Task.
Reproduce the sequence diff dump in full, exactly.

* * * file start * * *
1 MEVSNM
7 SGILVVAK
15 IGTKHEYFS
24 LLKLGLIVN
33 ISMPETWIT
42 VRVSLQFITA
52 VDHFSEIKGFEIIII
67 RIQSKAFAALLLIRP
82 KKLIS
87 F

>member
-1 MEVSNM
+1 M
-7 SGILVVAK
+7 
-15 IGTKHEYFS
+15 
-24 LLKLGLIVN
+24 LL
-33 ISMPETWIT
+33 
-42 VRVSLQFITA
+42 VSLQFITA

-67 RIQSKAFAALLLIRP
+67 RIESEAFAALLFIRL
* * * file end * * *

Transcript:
1 MEVSNM
7 SGILVVAK
15 IGTKHEYFS
24 LLKLGLIVN
33 ISMPETWIT
42 VRVSLQFITA
52 VDHFSEIKGFEIIII
67 RIQSKAFAALLLIRP
82 KKLIS
87 F

>member
-1 MEVSNM
+1 M
-7 SGILVVAK
+7 
-15 IGTKHEYFS
+15 
-24 LLKLGLIVN
+24 LL
-33 ISMPETWIT
+33 
-42 VRVSLQFITA
+42 VSLQFITA

-67 RIQSKAFAALLLIRP
+67 RIESEAFAALLFIRL